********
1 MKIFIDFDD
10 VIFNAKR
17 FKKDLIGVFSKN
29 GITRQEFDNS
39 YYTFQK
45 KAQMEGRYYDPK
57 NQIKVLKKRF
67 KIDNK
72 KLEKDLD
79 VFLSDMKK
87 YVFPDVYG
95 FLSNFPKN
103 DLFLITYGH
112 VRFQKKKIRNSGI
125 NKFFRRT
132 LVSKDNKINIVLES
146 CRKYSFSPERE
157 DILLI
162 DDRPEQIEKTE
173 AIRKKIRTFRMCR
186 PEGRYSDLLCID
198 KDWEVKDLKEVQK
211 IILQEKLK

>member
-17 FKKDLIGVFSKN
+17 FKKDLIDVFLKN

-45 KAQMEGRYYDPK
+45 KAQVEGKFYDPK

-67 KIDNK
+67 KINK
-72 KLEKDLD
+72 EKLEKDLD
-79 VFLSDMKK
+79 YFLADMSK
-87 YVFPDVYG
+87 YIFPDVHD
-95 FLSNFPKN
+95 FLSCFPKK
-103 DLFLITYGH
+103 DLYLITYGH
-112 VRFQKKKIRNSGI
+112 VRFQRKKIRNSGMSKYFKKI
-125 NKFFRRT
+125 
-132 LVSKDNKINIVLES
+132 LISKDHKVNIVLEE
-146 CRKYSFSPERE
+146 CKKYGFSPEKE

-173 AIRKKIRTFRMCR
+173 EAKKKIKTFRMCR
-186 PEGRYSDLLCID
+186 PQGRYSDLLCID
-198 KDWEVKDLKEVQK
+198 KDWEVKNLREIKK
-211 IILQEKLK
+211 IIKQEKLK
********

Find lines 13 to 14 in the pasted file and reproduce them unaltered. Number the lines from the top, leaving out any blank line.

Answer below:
103 DLFLITYGH
112 VRFQKKKIRNSGI